May 13, 2014
Private Option Cost Over-Runs: A “Political Stunt”?
The primary election season always brings interesting events to the public’s attention, and this year’s no different. Last Thursday, Arkansas Republican Representatives Brian King and Joe Farrer spearheaded a press conference about premium costs of the Private Option Medicaid expansion and highlighting their request for a new cost audit by an independent consultant — “somebody...
Last Thursday, Arkansas Republican Representatives Brian King and Joe Farrer spearheaded a press conference about premium costs of the Private Option Medicaid expansion and highlighting their request for a new cost audit by an independent consultant — “somebody that wasn’t involved in this (private option).”
Republican private option proponents quickly responded:
Senator David Sanders criticized the presser as a “cheap political stunt,” saying “All they’re concerned about right now is holding up signs and making grossly overstated claims and criticisms in the middle of a primary election cycle.”
Representative John Burris said it was “quite silly to ask taxpayers to pay for another actuarial study just because they didn’t like the results of the first one.”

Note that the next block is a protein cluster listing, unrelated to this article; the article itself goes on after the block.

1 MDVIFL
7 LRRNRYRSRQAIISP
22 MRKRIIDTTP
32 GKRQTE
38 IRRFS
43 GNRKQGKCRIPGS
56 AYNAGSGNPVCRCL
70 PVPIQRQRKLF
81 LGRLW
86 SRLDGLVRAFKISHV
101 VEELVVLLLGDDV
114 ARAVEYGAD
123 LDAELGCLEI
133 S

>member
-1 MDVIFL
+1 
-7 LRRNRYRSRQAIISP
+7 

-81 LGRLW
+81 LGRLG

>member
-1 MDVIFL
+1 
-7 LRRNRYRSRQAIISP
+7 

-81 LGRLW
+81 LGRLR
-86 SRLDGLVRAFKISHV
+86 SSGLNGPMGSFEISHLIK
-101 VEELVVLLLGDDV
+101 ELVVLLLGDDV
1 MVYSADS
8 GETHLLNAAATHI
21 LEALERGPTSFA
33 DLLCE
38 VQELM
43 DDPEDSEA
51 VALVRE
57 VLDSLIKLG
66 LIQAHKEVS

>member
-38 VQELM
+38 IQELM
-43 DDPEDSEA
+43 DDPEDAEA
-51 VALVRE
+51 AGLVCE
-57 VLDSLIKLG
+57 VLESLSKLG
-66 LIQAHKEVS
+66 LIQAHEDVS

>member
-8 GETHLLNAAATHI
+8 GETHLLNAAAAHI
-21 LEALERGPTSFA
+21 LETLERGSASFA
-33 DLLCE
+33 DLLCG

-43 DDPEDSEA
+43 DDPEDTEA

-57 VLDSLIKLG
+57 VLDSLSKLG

At last week’s presser King and Farrer pointed out that the private option currently costs nearly 15% more than originally estimated by Optumas, the study firm retained by the pro-PO Arkansas Department of Human Services.
King held a sign showing “$1,000,000 over budget” — the amount King calculated by comparing per-person costs to the Optumas projection and projecting that out to a full year.
At this rate, Arkansas will spend $100 to $250 million more per year than what Optumas projected. In addition to Arkansas’ cost sharing (5% to begin with, kicking in about 2017), Arkansas must also reimburse the feds for costs above the projections in the waiver — unless the feds once again allow Arkansas to circumvent that requirement.
All these costs for a program “that was supposed to be “free” to the state for the first several years,” as The Arkansas Project puts it.
Interestingly, even the Arkansas Times says
“The state badly needs to do an updated projection …There is no reason at this point to rely on projections made in March of 2013. Before the Legislature meets next January, the state needs to produce a an up-to-date cost analysis of the private option’s impact on the state’s bottom line, both this year and going forward.”
What do YOU say?
Now that we have concrete information to study, should a cost audit be done by Optumas, contracted by Arkansas’ Department of Human Services, or by an “independent” group? Or, does it matter — is this just a primary election season stunt by private option detractors who are making “grossly overstated claims”?